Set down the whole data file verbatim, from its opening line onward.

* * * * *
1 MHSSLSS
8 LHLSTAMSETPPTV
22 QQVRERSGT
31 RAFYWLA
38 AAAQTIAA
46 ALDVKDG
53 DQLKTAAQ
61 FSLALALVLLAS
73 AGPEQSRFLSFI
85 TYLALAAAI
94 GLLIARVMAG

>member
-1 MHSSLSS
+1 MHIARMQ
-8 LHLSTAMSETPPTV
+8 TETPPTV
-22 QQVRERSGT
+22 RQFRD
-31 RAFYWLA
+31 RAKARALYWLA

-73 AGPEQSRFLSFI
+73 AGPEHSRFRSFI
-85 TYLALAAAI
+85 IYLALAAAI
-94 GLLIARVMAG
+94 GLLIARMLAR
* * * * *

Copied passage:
1 MHSSLSS
8 LHLSTAMSETPPTV
22 QQVRERSGT
31 RAFYWLA
38 AAAQTIAA
46 ALDVKDG
53 DQLKTAAQ
61 FSLALALVLLAS
73 AGPEQSRFLSFI
85 TYLALAAAI
94 GLLIARVMAG

>member
-1 MHSSLSS
+1 MHIARMQ
-8 LHLSTAMSETPPTV
+8 TETPPTV
-22 QQVRERSGT
+22 RQFRD
-31 RAFYWLA
+31 RAKARALYWLA

-73 AGPEQSRFLSFI
+73 AGPEHSRFRSFI
-85 TYLALAAAI
+85 IYLALAAAI
-94 GLLIARVMAG
+94 GLLIARMLAR